Saturday, October 24, 2009

Sometimes Being Lebanese is Awesome.

Lebanese Prepare Two Tons of Hummus


"BEIRUT (Oct. 24) - Lebanese chefs prepared a massive plate of hummus weighing over two tons Saturday that broke a world record organizers said was previously held by Israel — a bid to reaffirm proprietorship over the popular Middle Eastern dip.

'Come and fight for your bite, you know you're right!' was the slogan for the event — part of a simmering war over regional cuisine between Lebanon and Israel, which have had tense political relations for decades.

Lebanese businessmen accuse Israel of stealing a host of traditional Middle Eastern dishes, particularly hummus, and marketing them worldwide as Israeli. 'Lebanon is trying to win a battle against Israel by registering this new Guinness World Record and telling the whole world that hummus is a Lebanese product, its part of our traditions,' said Fady Jreissati, vice president of operations at International Fairs and Promotions group, the event's organizer.

Hummus — made from mashed chickpeas, sesame paste, olive oil, lemon juice, salt and garlic — has been eaten in the Middle East for centuries. Its exact origin is unknown, though it's generally seen as an Arab dish.

But it is also immensely popular in Israel — served in everyday meals and at many restaurants — and its popularity is growing around the globe.

The issue of food copyright was raised last year by the head of Lebanon's Association of Lebanese Industrialists, Fadi Abboud, when he announced plans to sue Israel to stop it from marketing hummus and other regional dishes as Israeli. But to do that, Lebanon must formally register the product as Lebanese. The association is still in the process of collecting documents and proof supporting its claim for that purpose. Lebanese industrialists cite, as an example, the lawsuit over feta cheese in which a European Union court ruled in 2002 the cheese must be made with Greek sheep and goats milk to bear the name feta. That ruling is only valid for products sold in the EU.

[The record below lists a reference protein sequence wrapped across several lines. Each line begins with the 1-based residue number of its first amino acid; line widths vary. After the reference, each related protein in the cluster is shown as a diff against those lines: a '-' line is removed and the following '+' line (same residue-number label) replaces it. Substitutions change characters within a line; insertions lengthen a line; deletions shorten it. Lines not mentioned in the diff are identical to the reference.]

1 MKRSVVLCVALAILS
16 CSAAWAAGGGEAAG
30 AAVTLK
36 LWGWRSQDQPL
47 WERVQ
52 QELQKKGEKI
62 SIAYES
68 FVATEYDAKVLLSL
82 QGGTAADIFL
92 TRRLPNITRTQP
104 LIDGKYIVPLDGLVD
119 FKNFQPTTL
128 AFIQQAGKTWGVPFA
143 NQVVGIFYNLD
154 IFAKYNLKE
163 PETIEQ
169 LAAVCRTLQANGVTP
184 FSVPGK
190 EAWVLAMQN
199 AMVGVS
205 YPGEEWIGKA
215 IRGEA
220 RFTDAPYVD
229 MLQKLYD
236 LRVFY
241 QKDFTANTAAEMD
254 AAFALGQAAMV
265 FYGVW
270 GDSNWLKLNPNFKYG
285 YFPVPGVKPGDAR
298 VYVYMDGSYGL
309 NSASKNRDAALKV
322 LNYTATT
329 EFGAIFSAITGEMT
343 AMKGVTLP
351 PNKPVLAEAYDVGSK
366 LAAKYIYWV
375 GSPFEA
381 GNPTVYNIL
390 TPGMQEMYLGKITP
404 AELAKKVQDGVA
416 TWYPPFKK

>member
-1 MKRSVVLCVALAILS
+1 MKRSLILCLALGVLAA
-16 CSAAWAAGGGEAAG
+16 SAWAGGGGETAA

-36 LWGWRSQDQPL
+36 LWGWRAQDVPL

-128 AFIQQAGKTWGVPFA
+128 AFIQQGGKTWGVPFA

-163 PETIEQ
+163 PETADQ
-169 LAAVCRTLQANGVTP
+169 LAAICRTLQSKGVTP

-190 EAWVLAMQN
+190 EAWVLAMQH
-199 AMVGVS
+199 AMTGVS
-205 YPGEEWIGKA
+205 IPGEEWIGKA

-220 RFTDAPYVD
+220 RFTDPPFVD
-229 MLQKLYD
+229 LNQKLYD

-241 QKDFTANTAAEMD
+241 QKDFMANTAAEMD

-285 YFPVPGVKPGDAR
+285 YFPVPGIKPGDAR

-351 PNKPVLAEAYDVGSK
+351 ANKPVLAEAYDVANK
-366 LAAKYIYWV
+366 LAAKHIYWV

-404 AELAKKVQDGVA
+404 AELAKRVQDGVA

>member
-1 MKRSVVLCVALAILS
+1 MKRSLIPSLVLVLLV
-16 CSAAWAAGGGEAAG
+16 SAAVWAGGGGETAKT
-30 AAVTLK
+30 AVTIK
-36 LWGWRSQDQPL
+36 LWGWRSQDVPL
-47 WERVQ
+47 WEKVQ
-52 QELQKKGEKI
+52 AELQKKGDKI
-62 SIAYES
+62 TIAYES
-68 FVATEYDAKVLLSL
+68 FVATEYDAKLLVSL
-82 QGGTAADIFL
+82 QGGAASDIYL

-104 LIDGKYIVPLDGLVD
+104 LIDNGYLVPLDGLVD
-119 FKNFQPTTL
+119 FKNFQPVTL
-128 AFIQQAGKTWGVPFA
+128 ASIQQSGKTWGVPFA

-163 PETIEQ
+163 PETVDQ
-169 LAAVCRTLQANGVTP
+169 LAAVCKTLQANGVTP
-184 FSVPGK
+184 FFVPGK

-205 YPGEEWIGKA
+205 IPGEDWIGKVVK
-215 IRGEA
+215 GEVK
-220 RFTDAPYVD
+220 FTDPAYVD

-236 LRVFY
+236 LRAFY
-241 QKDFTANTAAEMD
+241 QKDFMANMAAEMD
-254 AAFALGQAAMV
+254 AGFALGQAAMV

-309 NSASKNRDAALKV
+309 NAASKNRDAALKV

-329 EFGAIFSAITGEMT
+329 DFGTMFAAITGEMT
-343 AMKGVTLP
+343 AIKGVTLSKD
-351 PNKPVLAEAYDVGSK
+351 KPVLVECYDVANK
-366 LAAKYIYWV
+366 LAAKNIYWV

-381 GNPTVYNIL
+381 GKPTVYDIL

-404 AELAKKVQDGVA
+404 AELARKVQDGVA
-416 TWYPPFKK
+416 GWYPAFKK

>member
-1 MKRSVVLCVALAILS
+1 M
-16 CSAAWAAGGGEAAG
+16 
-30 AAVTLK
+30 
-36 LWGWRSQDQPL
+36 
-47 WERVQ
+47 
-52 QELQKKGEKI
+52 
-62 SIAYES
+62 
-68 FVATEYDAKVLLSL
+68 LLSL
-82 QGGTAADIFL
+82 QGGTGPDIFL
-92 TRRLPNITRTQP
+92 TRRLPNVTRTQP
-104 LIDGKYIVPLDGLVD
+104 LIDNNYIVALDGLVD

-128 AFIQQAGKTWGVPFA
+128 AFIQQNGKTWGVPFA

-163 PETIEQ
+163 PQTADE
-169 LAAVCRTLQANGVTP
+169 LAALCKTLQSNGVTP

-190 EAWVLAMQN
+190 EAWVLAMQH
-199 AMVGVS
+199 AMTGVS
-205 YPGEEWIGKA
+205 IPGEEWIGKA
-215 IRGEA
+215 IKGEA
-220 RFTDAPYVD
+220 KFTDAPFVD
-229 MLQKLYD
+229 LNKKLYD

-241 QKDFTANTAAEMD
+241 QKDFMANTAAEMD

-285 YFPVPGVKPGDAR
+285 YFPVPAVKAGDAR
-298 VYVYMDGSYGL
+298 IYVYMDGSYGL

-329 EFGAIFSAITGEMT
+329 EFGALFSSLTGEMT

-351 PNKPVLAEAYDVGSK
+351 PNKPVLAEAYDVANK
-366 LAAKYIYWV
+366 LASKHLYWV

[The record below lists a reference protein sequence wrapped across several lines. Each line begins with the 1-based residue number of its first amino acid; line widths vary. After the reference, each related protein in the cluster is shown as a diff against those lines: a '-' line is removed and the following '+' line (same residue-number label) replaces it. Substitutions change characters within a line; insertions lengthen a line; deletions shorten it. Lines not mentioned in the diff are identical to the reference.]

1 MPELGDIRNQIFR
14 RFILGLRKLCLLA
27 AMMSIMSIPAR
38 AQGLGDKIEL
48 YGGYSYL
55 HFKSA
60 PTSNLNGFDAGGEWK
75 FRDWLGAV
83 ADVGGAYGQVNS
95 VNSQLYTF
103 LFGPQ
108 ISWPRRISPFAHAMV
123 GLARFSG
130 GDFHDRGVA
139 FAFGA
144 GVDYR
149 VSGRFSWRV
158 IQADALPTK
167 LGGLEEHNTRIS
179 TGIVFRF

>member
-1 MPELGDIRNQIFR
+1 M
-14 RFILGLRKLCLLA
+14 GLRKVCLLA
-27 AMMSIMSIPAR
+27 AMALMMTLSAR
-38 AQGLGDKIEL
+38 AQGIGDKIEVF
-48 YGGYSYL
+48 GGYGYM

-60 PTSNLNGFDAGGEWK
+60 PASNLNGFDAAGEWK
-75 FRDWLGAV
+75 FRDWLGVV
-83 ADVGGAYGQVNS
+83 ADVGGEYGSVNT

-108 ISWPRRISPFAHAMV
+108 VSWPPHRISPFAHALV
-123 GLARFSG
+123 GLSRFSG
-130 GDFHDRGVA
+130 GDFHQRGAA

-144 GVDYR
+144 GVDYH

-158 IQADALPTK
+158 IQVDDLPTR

Abboud says that process took seven years and realizes Lebanon's fight with Israel is an uphill battle. Meanwhile, he says, events like Saturday's serve to remind the world that hummus is not Israeli. 'If we don't tell Israel that enough is enough, and we don't remind the world that it's not true that hummus is an Israeli traditional dish, they (Israelis) will keep on marketing it as their own,' he said Saturday.

Some 300 chefs were involved in preparing Saturday's massive ceramic plate of hummus in a huge tent set up in downtown Beirut. The white-uniformed chefs used 2,976 pounds of mashed chickpeas, 106 gallons of lemon juice and 57 pounds of salt to make the dish, weighing 4,532 pounds.

It was not clear what the former Israeli record was, and organizers gave conflicting reports on when it was made. But chefs and visitors broke into cheers and applause when a representative from the Guinness Book of World Records presented Abboud with a certificate verifying Lebanon had broken the previous record. The plate was then decorated with the red, green and white Lebanese flag.

A similar attempt to set a new world record will be held Sunday for the largest serving of tabbouleh, a salad made of chopped parsley and tomatoes, that Lebanon also claims as its own."


  1. its truly despicable that Israel is trying to claim Arab cuisine as its own. What a goddamned joke.

  2. So many reactions to this post.

    1. HUMMMMMMUUSSSSSSS! ::: drools :::

    2. I have been annoyed for years at what is essentially culinary cultural appropriation on the part of colonizing bodies (please refer to the Brits and the establishment of tea as a British institution, when India had it for centuries). While this argument gets murky in a broader, global historical context (lots of folks argue that many Arab dishes have traceable Persian, complicated)I am supportive of the Lebanese reclamation of hummus.

    3. The idea of a two-ton plate of hummus made me temporarily black out from pleasure. I know it's just chickpea spread. I know. But...HUMMMMMUSSSSSS!

    4. We have a saying down here: If you don't like my peaches, then don't you shake my tree.
    In light of the political situation between Israel and Lebanon, this particular appropriation is extra bad. I mean, what the hell? I hate blanket generalizations, but I think it's safe to say that Israeli society doesn't generally celebrate Arab culture and even regards Yemeni and Iraqi Jewish culture with suspicion. That's been my impression, anyway. Buuuuut it's okay to market hummus as Israeli cuisine? Getttt the fuck out.

    5. This cuisine showdown World Record thing needs to carry over to shawarma NOW. My birthday's in January, Joe, so you have plenty of time to pull this together. Make it happen!

  3. I love giant food.

    And also: even though this response seems silly, food copyrights represent billions of dollars.

    "Sabra" hummus, my ass...